Grieg Seafood ASA of Norway is pulling out of Scotland and will aim to increase production in Canada and Norway to 130,000 tonnes of salmon annually by 2025.
That’s the main message in the company’s third-quarter report released this week.
Company CEO Andreas Kvame said, “We are ceasing operations of the five farms we have on Skye after this production cycle, as the area is too distant from Shetland to run as one production region.”
Earlier this year, the company had substantial losses in its sea cages in the Shetland Islands region. The company said jellyfish killed the salmon.
However, COVID-19 was the major challenge for the company this year.
At the beginning of 2020, Grieg had a goal to produce 100,00 tonnes of farmed salmon.
During the second quarter of 2020, as the pandemic shut down the restaurant trade around the world, the company revised its annual harvest target to 90,000 and implemented some cost-saving measures.
In October, Grieg announced it would be postponing construction of one of the post-smolt buildings at the land-based hatchery in Marystown.
“Apart from that, the Newfoundland project is according to schedule, with healthy fish growing in our new hatchery,” said Kvame in Tuesday’s Q3 report.
The company said it has a goal to harvest 15,000 tonnes annually by 2025 from its sites in Placentia Bay, with the first harvest in 2022.
The American market is the target for the Placentia Bay salmon, Grieg said in its report.
The company noted the U.S. market is the world’s largest and fastest-growing market for Atlantic salmon, but only a third of U.S. demand is currently met by North American production.
“We already have a position in this market through our operations in British Columbia, where we have attained significant sales and marketing experience. With proximity to important markets on the U.S. east coast, the Newfoundland region significantly strengthens our U.S. market exposure.”
At its 11 sites in British Columbia, Grieg will harvest 22,000 tonnes by the end of this fiscal year.
In Europe, the CEO said the company’s operations at Rogaland and Finnmark in Norway and Finland delivered good results for the third quarter and “biology remains stable into the fourth quarter.”
COVID-19 continues to disrupt the salmon market, however, and Grieg is still feeling the impact on its bottom line.
Kvame said the initial shutdowns from COVD caused a drop in demand from the hotel, restaurant and catering (HoReCa) markets, and with the second wave of COVID restrictions were enforced in some European countries the HoReCa markets saw another drop.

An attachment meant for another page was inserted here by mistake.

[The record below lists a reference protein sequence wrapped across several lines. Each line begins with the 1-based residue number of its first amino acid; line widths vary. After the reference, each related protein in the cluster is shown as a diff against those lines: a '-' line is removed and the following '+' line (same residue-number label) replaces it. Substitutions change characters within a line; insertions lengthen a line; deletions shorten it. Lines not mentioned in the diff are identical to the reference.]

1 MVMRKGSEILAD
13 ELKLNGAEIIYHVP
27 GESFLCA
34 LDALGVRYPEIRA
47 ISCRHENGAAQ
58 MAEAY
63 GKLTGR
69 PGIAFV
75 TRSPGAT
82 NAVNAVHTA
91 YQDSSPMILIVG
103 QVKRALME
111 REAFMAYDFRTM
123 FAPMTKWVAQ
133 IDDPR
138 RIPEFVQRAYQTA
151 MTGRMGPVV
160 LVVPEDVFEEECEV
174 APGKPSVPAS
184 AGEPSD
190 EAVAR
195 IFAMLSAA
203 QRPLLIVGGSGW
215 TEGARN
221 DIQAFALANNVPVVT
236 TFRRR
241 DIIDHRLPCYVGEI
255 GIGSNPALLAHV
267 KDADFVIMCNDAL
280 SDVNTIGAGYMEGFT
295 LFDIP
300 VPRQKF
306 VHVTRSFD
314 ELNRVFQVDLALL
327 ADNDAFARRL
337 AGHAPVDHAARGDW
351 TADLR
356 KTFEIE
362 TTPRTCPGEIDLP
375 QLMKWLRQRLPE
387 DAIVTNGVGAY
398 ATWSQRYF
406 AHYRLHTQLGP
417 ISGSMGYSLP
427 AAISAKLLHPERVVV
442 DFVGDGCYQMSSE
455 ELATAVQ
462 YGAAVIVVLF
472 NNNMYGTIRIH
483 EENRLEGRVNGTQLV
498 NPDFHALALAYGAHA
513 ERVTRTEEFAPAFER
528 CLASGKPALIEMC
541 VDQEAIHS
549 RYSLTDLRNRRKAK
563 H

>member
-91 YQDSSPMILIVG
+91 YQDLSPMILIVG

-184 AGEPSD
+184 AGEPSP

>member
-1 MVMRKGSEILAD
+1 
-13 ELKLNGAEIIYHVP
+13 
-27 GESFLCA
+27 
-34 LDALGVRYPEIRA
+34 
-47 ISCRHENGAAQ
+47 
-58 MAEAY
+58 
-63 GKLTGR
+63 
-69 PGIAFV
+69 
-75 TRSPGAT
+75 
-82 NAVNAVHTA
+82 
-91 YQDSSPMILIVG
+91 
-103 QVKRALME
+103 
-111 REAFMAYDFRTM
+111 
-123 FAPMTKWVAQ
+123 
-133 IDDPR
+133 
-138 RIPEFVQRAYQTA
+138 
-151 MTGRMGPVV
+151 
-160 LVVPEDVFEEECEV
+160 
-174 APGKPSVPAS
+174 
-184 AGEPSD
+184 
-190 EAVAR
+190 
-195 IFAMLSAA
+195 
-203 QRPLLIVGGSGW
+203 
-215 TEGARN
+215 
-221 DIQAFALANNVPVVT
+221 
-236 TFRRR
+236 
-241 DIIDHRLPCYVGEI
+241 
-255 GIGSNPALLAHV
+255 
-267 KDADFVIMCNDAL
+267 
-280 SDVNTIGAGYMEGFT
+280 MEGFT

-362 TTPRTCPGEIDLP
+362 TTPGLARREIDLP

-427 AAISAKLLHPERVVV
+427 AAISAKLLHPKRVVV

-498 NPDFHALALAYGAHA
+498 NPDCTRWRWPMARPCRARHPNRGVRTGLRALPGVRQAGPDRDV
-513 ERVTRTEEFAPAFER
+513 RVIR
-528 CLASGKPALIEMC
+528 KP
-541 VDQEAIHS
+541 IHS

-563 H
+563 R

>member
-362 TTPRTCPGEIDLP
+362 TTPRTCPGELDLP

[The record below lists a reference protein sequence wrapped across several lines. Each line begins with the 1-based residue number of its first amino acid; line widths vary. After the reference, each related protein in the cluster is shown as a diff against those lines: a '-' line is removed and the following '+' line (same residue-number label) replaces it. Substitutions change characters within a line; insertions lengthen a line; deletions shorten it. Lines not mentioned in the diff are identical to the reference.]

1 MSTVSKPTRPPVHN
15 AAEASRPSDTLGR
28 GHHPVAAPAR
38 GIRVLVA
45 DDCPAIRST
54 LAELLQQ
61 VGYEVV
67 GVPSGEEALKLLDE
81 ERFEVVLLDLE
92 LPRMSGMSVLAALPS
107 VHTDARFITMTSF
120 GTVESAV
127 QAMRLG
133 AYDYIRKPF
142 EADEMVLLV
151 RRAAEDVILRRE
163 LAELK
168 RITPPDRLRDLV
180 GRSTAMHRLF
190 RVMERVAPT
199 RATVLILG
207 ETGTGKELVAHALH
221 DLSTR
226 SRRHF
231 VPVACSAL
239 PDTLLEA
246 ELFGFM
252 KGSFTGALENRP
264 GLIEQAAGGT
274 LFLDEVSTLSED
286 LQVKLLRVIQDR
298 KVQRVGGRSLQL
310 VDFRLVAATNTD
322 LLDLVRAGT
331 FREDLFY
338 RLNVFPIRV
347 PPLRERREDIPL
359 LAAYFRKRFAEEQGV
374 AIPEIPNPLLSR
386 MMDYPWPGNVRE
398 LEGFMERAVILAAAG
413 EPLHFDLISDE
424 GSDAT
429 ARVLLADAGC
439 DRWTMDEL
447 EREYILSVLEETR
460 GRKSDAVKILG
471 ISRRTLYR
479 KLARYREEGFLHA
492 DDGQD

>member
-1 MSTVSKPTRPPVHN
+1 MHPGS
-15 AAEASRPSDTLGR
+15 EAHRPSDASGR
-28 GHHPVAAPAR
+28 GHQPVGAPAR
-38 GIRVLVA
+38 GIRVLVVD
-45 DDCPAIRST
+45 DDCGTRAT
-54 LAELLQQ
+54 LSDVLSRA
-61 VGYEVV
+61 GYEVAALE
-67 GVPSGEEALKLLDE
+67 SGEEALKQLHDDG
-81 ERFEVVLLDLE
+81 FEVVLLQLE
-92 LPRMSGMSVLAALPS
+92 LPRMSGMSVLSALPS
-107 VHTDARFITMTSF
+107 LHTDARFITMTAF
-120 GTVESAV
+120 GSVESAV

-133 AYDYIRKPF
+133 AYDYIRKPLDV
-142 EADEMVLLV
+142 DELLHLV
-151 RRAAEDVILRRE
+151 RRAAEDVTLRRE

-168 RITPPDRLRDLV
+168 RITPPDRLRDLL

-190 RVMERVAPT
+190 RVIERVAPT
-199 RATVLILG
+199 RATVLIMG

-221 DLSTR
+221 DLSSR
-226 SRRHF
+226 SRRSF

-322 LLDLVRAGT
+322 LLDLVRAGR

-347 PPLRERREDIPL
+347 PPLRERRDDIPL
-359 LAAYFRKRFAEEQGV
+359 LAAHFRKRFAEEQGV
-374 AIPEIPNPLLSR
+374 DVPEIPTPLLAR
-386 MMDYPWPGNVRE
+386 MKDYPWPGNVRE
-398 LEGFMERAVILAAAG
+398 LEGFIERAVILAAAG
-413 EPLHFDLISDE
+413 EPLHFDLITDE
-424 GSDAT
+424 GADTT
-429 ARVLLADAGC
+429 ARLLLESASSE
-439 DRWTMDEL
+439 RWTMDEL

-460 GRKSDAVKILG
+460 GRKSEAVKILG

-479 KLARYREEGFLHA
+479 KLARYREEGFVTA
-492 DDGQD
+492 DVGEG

“Salmon prices have suffered, particularly in the USA, which has a higher HoReCa market share compared to Europe,” the company reports.
Yet changes to consumer behaviour, prompted by COVID, may create opportunities for Grieg.
“With an increasing share of people preparing food at home, combined with a growing preference for healthy food and the current low prices, the demand for salmon may increase in the retail segment going forward.”
And that is prompting the company to make a change in how it markets and sells salmon, by establishing a fully-integrated sale and marketing organization within the company structure.
Up until now, the fish produced by Grieg was sold to consumers and other processors through another company, Ocean Quality, a 60/40 partnership of Grieg Seafood and Bremmes Fryseri.
Grieg has decided to take full control of Ocean Quality by buying the shares held by Bremmes Fryse. That transaction will be completed by June, 2021, according to Grieg.
“We do expect a strong market after Covid-19 is under control, and we continue our journey of sustainable growth, albeit at a slower pace than we planned before the pandemic,” said Kvame. “Medium to long-term, our focus will be in the areas with the best potential for sustainable growth during the post-Covid-19 recovery period, which is our Norwegian and Canadian regions.”
The CEO said it will sell its Scottish operations when the timing is right.
And it’s aiming to get to 100,000 tonnes of harvest (excluding Shetland) in 2022.
“In the short-term, our main priorities will be to improve operational performance and profitability, improve fish health, welfare and survival, execute the development of our Newfoundland operations and secure financial capacity by postponing non-essential investments,” said Kvame.
While the company’s value has been weak in 2020, Kvame said, “Let there be no doubt; we are committed to achieving our goals and we are dedicated to doing what it takes to improve operations, reach our sustainability targets of lower impact and better fish welfare, grow the company and create value for all our stakeholders—shareholders, local communities, customers and employees alike.”